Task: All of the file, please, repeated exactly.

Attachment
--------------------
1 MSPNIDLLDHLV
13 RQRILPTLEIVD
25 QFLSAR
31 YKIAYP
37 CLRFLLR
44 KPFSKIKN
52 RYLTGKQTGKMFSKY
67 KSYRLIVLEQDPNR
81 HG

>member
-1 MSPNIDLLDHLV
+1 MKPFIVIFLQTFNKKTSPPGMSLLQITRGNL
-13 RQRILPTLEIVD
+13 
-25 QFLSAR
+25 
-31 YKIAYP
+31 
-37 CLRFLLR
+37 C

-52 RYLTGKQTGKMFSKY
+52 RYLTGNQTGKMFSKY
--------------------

1 MSPNIDLLDHLV
13 RQRILPTLEIVD
25 QFLSAR
31 YKIAYP
37 CLRFLLR
44 KPFSKIKN
52 RYLTGKQTGKMFSKY
67 KSYRLIVLEQDPNR
81 HG

>member
-1 MSPNIDLLDHLV
+1 MKPFIVIFLQTFNKKTSPPGMSLLQITRGNL
-13 RQRILPTLEIVD
+13 
-25 QFLSAR
+25 
-31 YKIAYP
+31 
-37 CLRFLLR
+37 C

-52 RYLTGKQTGKMFSKY
+52 RYLTGNQTGKMFSKY